Has the dispute whetted MEPs' appetite for power?
The European Commission has been released from limbo.
After a three week hiatus, two members of the initial team have been replaced, and a third has been moved to a new job.
Now, after much huffing and puffing, parliament has approved the reshuffled line-up.
Most members of the three main political groups in parliament - the Conservatives, the Socialists and the Liberals - voted in favour. The new Commission President Jose Manuel Barroso hailed a "great result".
How he must have wished he had got it right first time.
Hostility in the European Parliament to the new Commission has certainly not disappeared.
From the Greens on one hand, and from the Eurosceptic right on the other, there was nothing but criticism.
"Would you buy a used car from this Commission?" asked the UK Independence Party MEP, Nigel Farage. "The answer simply must be no."
Question marks remain over several of Mr Barroso's team, not least the new Commissioner for Competition, Neelie Kroes from the Netherlands, who faces allegations of conflicts of interest over her past business links.
Many MEPs will be watching her performance extremely closely.
Even from those who voted in favour of the new team, there were warnings that no-one should take the parliament for granted from now on.
Mr Barroso is delighted the issue is settled
"If the parliament calls upon you, you must come and answer our questions as a priority," said the leader of the Conservative group, Hans-Gert Poettering.
"Under the previous Commission the response to that principle was very patchy," he said.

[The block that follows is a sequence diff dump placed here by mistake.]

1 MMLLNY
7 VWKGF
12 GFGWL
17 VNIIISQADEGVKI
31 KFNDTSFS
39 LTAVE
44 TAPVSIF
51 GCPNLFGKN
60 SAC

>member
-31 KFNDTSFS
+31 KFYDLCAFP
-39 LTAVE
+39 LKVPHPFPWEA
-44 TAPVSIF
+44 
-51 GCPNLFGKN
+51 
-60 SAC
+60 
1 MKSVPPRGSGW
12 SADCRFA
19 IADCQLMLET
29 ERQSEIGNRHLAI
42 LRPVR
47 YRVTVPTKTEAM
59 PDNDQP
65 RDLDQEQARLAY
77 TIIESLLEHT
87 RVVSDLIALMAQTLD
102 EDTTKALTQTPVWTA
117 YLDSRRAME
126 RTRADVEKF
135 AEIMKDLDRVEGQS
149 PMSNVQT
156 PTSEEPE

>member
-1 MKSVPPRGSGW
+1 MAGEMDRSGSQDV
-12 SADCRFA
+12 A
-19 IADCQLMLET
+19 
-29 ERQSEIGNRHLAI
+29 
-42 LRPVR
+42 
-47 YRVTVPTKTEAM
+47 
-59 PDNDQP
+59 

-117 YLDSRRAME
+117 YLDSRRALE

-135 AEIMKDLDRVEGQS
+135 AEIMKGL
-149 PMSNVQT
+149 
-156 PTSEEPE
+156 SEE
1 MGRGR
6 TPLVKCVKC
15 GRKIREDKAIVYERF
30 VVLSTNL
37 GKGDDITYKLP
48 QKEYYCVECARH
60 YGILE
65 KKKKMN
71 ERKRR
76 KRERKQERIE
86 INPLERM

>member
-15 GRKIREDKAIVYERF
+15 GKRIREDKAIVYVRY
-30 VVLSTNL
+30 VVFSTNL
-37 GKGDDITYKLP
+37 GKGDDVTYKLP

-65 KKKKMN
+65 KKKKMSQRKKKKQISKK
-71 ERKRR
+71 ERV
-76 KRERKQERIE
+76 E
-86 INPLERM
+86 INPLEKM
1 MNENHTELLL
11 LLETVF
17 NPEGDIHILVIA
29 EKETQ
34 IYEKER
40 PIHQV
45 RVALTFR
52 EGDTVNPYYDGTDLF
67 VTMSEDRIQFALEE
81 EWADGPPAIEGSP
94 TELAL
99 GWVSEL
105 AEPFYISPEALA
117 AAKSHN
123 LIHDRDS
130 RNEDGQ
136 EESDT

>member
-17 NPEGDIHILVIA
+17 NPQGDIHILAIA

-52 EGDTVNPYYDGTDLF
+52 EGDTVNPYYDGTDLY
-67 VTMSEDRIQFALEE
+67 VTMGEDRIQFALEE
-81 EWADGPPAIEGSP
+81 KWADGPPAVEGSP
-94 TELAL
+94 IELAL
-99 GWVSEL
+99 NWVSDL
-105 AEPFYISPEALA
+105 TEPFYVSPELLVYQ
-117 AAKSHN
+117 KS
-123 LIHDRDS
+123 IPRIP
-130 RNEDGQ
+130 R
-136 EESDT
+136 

There were plenty of promises from Mr Barroso that he would continue to consult closely here in Strasbourg - he has learnt his lesson.
But he also pointed out that he has to work with EU member governments as well.
It was a timely reminder, because it is the governments which continue to call the shots within the EU.
Realities of power
Members of the European Parliament may well feel they have increased their power and influence over the last few weeks.
That is all well and good. But even the most vocal among them have got some way to go before they become household names.
So the battle for institutional influence within the EU will rumble on, with a newly confident parliament waiting for another opportunity to raise its profile.
But the Commission has to get down to its business quickly. Its top priority: to get the European economy moving. A long-term project if ever there was one.
Mr Barroso will now take office on the top floor of the Berlaymont, his newly refurbished headquarters in Brussels.
Talk of an institutional crisis has already been forgotten, but over the last few weeks the new president found out just how complex his new job is likely to be.